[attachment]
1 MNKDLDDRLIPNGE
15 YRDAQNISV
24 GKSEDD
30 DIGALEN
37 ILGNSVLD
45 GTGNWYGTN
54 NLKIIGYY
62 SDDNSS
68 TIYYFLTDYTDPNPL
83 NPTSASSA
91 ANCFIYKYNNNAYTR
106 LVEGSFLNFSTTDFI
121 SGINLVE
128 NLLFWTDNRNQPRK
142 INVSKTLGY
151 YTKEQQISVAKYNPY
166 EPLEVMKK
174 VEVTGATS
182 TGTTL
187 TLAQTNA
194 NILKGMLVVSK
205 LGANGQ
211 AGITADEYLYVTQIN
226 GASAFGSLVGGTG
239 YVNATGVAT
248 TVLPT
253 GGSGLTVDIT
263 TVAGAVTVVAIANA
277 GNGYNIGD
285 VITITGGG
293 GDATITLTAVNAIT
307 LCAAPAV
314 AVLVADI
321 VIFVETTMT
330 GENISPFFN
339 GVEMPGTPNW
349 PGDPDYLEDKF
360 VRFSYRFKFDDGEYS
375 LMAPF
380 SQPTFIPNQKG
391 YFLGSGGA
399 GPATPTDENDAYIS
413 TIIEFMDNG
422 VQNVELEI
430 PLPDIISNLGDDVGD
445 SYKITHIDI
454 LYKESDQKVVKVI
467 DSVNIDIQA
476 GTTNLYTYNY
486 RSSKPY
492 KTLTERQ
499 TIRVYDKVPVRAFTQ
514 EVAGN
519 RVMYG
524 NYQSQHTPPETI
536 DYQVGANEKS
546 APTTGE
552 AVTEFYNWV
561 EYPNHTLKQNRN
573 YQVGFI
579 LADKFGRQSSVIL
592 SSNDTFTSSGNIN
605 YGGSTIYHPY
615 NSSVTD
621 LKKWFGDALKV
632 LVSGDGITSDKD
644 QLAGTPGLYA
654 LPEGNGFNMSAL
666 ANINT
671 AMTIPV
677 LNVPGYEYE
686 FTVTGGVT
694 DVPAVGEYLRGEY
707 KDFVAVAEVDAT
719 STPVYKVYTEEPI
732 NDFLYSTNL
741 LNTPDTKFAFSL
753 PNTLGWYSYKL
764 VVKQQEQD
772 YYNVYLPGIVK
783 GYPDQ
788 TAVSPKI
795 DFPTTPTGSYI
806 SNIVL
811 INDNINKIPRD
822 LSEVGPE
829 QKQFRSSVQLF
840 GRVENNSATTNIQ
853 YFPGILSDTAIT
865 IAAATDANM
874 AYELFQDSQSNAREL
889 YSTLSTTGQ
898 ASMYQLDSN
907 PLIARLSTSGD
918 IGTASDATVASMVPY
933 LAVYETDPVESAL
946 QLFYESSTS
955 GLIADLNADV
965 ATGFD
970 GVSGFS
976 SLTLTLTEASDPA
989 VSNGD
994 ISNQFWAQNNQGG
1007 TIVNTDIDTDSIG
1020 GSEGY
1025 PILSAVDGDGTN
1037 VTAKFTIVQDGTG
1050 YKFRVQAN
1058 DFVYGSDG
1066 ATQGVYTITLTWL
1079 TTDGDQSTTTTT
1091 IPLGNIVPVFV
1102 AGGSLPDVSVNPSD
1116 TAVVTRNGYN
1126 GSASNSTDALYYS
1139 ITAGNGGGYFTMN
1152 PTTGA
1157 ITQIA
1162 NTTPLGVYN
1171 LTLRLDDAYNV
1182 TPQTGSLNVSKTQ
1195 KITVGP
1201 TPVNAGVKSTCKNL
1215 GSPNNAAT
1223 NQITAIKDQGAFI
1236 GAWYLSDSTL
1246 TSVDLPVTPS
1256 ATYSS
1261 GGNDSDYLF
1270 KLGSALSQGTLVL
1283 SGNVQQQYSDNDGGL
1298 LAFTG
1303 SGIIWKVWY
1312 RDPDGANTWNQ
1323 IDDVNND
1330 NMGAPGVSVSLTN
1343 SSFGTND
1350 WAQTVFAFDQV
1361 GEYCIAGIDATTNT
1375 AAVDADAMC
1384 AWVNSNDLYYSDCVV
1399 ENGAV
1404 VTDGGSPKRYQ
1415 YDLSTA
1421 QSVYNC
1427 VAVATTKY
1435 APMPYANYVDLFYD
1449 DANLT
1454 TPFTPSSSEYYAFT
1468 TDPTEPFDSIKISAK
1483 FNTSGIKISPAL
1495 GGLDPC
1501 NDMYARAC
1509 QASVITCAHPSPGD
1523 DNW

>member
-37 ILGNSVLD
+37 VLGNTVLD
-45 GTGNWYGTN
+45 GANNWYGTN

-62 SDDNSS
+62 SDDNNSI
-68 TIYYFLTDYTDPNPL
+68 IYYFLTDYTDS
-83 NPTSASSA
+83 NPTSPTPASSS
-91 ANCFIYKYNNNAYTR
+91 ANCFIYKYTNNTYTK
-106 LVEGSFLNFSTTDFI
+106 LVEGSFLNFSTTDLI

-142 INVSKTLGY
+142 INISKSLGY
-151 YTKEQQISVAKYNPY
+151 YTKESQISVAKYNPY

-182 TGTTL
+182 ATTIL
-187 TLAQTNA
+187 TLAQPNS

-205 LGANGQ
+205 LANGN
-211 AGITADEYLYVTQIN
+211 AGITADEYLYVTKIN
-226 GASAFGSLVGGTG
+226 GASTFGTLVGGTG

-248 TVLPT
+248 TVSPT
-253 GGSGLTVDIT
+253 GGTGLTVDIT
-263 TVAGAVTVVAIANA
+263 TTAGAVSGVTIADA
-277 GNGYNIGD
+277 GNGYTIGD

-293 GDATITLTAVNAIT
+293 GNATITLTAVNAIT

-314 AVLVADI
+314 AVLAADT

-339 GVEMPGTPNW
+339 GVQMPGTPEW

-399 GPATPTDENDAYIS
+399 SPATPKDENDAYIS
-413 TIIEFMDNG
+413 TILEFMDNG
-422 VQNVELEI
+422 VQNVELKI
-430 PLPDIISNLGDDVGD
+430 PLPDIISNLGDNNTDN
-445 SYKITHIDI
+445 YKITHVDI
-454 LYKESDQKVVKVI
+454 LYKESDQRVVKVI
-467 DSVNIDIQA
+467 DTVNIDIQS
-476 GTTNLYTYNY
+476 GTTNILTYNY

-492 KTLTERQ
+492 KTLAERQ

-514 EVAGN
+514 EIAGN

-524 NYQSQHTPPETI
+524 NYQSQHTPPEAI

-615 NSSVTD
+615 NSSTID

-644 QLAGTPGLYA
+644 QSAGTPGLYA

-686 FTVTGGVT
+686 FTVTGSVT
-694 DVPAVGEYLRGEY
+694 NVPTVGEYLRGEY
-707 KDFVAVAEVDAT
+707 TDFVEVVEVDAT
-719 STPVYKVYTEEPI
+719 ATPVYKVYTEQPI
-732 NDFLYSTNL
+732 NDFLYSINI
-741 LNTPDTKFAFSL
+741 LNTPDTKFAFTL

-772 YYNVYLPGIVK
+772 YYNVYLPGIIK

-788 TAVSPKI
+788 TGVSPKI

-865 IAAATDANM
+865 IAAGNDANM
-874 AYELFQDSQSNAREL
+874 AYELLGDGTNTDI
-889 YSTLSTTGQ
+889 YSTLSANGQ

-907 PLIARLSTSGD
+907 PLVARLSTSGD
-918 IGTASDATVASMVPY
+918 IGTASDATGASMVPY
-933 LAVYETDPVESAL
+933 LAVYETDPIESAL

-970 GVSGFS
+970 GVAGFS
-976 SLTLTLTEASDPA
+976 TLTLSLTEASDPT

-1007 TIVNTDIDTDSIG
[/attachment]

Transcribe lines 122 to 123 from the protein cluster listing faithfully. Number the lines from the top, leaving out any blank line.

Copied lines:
1195 KITVGP
1201 TPVNAGVKSTCKNL